Tuesday, March 1, 2016

Old and new friends


I spent a big chunk of today making new art friends and renewing old ones at the Tate Britain.  I am a stone fan of the Pre-Raphaelites, so this museum is a must-visit stop for me when I have any time in London.

Up with the absolutely brilliant William Blake exhibit, the Tate now has some Pre-Raphaelite sketches and watercolors.  I was thus privileged for the first time to see this Rosetti Lady In Yellow.

Click an image to find a larger version.

I know some folks find them overly romantic, but I do not care; I love much of what they did, and I am a lifelong fan of Rosetti.

I mentioned Blake.  I've studied his work in books, and the Taschen complete works is particularly great, but there's nothing like seeing it in person.  His work brims with a mad, strange energy that I find undeniably strong.  Consider the radiance of this piece,


The Four and Twenty Elders Casting their Crowns before the Divine Throne.  Graphite and watercolor, old and fragile, it still radiates powerfully.

No visit to the Tate is complete without a stop to appreciate John Everett Millais' Ophelia,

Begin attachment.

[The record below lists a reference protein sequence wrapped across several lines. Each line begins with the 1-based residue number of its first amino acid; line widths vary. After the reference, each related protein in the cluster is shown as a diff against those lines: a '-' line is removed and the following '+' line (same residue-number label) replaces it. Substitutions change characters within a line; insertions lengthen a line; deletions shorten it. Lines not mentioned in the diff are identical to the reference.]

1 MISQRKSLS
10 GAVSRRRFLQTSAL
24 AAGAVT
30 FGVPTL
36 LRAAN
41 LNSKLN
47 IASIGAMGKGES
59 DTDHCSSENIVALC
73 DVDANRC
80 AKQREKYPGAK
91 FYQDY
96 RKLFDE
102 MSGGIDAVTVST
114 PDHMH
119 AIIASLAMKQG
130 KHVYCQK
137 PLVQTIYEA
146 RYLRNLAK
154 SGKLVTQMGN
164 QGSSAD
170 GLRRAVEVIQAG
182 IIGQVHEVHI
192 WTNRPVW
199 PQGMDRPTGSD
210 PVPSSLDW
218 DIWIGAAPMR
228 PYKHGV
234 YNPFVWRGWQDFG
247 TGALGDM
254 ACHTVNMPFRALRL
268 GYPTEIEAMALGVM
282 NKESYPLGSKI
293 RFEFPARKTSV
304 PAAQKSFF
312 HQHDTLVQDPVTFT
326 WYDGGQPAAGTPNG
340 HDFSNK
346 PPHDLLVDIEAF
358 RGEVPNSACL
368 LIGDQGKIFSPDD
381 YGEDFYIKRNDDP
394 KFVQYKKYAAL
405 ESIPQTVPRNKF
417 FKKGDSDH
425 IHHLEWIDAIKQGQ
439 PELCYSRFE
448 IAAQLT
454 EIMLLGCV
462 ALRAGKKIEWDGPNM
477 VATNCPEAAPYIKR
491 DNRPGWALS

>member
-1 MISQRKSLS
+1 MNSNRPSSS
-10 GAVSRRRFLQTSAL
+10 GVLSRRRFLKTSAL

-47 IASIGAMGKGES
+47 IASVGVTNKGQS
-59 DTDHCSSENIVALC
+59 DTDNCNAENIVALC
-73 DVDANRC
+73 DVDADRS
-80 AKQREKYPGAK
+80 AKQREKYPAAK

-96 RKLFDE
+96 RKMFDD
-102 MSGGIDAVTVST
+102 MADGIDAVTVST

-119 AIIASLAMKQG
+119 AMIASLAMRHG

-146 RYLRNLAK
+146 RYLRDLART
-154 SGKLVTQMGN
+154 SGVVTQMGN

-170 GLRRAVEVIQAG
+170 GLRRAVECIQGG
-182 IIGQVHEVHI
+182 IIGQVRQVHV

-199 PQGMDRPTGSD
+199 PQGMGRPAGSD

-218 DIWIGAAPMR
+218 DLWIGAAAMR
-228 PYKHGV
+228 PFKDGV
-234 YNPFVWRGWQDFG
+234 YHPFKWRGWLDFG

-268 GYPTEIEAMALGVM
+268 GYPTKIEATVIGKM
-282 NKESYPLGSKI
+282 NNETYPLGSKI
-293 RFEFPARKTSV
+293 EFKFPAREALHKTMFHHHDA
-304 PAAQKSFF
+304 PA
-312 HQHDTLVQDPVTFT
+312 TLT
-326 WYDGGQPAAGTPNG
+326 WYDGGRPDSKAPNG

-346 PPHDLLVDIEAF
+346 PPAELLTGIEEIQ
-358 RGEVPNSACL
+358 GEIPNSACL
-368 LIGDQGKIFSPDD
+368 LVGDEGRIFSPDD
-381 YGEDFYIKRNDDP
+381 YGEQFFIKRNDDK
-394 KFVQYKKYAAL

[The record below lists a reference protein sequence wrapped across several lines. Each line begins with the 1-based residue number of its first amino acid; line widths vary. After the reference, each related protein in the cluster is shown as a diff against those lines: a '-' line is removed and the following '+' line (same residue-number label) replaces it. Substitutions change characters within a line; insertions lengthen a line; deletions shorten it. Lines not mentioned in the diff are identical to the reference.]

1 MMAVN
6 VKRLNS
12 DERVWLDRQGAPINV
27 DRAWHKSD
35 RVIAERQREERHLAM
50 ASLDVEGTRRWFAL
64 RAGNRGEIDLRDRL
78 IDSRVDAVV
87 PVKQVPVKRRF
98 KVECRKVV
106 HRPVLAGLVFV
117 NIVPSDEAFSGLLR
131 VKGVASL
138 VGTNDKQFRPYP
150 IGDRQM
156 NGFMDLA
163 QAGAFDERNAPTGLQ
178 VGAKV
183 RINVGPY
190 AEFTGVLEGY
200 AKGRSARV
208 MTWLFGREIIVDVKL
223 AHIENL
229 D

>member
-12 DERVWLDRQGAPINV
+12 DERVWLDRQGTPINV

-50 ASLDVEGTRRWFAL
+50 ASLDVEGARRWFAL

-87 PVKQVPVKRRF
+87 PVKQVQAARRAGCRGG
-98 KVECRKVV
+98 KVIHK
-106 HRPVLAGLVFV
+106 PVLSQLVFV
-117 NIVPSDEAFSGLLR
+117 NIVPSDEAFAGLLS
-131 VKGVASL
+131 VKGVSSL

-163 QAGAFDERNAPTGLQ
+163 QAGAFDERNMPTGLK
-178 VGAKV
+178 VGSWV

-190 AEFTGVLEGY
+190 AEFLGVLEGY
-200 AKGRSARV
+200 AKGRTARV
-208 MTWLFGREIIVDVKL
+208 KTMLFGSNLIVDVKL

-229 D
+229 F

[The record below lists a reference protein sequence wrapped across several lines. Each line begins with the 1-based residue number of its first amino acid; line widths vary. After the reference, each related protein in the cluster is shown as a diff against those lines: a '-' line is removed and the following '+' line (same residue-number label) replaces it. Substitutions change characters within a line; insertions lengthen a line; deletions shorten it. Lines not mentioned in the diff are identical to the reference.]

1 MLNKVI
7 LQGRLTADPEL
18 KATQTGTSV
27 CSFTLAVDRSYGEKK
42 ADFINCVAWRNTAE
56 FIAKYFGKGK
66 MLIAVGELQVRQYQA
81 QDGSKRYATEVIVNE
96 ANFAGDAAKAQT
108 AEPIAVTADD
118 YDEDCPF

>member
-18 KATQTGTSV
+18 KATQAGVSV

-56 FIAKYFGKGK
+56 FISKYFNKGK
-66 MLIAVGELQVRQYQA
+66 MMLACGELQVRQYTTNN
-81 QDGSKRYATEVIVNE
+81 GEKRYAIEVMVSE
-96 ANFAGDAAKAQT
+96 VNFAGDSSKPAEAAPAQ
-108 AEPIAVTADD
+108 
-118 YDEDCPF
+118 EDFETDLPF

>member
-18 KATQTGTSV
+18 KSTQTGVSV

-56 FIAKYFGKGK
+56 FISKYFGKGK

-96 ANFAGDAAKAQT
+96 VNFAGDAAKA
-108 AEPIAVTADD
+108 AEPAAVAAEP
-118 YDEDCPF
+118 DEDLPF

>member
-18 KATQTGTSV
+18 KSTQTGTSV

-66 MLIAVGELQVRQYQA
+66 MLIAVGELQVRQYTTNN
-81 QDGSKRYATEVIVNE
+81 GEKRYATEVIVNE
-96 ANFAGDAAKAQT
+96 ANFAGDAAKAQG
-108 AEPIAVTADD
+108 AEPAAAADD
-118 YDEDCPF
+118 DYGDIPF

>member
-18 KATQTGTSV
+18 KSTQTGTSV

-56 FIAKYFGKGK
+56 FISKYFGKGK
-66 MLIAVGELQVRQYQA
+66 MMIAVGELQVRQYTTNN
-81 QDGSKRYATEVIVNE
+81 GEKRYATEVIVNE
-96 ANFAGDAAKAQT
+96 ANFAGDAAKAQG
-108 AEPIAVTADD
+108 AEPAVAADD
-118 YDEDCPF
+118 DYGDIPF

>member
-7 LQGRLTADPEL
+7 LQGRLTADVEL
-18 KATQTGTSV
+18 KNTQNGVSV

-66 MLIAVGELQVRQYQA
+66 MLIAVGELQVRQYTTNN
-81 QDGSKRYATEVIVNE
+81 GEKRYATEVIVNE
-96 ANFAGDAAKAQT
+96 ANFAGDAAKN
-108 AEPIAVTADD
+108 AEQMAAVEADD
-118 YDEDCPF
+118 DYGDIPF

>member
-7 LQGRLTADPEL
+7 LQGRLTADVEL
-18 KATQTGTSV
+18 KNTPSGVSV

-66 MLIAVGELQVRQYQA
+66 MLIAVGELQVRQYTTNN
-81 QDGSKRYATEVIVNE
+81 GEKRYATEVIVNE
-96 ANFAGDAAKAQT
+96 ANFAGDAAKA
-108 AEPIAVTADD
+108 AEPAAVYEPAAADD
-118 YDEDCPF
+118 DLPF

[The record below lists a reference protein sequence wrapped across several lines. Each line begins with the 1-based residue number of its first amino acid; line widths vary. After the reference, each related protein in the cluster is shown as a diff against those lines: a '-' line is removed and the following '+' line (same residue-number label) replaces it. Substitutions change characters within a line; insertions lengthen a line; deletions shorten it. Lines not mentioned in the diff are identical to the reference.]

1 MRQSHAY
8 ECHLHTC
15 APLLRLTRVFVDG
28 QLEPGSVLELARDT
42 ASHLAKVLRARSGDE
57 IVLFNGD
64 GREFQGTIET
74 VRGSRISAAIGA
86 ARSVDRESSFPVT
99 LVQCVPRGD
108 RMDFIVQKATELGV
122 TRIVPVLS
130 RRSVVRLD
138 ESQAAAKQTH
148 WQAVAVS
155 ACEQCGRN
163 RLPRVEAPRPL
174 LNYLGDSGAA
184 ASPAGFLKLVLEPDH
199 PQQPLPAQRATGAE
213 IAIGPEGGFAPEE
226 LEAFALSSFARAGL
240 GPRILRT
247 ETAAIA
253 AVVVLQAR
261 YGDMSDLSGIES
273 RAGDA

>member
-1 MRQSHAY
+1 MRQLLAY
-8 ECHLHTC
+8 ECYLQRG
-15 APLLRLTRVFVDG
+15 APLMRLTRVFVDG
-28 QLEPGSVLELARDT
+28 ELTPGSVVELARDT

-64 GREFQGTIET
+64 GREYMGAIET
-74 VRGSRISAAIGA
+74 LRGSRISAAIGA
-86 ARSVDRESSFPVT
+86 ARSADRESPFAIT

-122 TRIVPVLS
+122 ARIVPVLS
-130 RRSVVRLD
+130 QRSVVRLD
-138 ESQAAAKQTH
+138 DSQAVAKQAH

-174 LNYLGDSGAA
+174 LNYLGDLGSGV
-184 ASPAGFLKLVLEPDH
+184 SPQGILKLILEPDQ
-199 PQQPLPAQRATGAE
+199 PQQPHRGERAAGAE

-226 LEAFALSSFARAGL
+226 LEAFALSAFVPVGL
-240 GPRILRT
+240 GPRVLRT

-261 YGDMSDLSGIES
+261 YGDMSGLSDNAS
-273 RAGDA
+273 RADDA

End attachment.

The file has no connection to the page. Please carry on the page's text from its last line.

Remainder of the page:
which is one of those rare works that I consider perfect, exactly what it should be.

I also adore this Frederic Leighton,


The Bath of Psyche.  I wish I could afford to take all my friends to see these wonderful works in person.

I passed some time strolling in Harrods and grabbing an afternoon tea there.  I rarely feel an urge to buy there, but seeing what's on offer is fascinating.

I devoted the bulk of my evening to seeing Nell Gywnn with Gemma Arterton at the Apollo Theatre.  Arterton was splendid, the entire cast performed beautifully, and I thoroughly enjoyed the show.

Another fine London day.




2 comments:

David Drake said...

Dear Mark,

Do they use Sir Edward German's music with that production of Nell Gwynn?

I've never been able to see the romance in Charles II. He was a paid agent of Louis 14, for whom he declared war on Holland--and stripped his forces of pay and powder so that he had more money to give to whores. (Here I'm thinking more of the Duchess of Cleveland than Nell Gwynn, though her too.)

The grunts paid, as we usually do.

Reflectively,
Dave

Mark said...

To the best of my knowledge, they do not use German's music. I believe Nigel Hess wrote the music, though I did not buy a program book and so could easily be wrong.

I completely agree about Charles II--but I didn't let that interfere with my enjoyment of the show. I entered the theatre expecting a fictional romp, one light on facts and heavy on the romantic, and that's what I got. So, I enjoyed it overall.

I am sure that an historically accurate telling would be a different creature entirely.

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